Archive for September, 2012

Num8er P1ates

Friday, September 28th, 2012

Back in my younger days I had personalised number plates on my car that included the number 007 (yeah, I know, what was I thinking). Personalised plates were pretty popular in my hometown in NSW and part of the reason is because they were fairly priced. It wasn’t unheard of for a couple of people to chip in 20 bucks for an 18th or 21st birthday present to whack on a mate’s car.

When I moved to Canberra I wanted to keep my unique plates but, being a new resident of Canberra, was also wary that I should change my car registration from NSW to the ACT. I’d paid $120 for my number plates and reckoned it was a reasonable price to pay. But when I enquired about the cost in Canberra for the same product I was absolutely shocked to learn they would cost $1,500.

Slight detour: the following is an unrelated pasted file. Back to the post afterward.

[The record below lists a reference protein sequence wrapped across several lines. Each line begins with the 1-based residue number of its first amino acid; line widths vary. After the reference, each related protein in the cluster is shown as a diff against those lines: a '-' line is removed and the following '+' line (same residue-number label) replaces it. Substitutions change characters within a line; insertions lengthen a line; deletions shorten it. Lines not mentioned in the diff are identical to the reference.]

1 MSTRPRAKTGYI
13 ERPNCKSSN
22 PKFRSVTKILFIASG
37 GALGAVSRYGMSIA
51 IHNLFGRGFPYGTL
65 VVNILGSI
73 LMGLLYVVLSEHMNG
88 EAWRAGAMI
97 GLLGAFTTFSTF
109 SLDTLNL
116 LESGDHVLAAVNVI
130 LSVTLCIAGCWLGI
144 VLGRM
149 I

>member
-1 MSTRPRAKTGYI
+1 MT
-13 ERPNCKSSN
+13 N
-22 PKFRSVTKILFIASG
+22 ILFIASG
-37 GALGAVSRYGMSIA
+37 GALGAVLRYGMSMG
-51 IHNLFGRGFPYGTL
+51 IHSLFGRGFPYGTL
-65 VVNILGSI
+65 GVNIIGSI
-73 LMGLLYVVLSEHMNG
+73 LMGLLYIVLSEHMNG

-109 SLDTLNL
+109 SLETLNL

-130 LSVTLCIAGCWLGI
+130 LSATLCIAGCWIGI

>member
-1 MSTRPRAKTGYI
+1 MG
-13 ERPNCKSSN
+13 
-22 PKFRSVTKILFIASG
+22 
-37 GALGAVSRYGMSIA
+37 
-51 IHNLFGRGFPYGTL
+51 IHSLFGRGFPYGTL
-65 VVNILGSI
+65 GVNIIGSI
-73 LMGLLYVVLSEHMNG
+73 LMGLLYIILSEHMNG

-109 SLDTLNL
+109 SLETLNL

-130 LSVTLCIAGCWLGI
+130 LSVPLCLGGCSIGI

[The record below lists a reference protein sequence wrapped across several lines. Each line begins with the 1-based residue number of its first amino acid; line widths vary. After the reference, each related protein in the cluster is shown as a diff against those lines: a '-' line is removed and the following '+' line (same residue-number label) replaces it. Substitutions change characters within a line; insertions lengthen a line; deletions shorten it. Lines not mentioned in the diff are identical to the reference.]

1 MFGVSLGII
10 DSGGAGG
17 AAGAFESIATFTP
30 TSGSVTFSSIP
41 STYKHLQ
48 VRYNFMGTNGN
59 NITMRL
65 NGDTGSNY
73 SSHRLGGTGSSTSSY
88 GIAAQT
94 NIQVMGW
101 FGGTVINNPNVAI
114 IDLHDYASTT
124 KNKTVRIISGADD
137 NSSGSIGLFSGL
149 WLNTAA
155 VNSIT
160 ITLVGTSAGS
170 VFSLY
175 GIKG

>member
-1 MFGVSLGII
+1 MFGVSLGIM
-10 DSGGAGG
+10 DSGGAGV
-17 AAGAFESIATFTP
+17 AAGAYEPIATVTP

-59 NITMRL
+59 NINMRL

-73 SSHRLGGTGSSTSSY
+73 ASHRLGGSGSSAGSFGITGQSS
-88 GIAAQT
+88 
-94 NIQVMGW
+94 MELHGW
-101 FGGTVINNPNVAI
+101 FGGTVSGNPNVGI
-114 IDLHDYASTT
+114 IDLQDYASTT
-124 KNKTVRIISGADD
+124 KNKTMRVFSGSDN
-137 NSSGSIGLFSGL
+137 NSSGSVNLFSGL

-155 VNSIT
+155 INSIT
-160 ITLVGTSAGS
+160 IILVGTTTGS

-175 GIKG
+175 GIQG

Needless to say, I’ve had the generic ACT blue and white Y series plates ever since. However, I have always been amazed at the huge quantity of ACT personalised number plates there are out there.

I needed to go to the motor registry the other day and while I was there I asked what people had to pay for personalised plates in the ACT these days. Turns out there are a range of prices, depending on what combination you decide on.

Two letters and three numbers (eg AB 123) will set you back upwards of $400. A plate consisting of any five numbers (eg 12345) sets you back $827. To let people know you support the Canberra Raiders or ACT Brumbies football teams costs up to $1,200. Three letters with three numbers (eg ABC 123) or a word of up to seven letters (eg WANKERS) will add $2,500 to your credit card bill.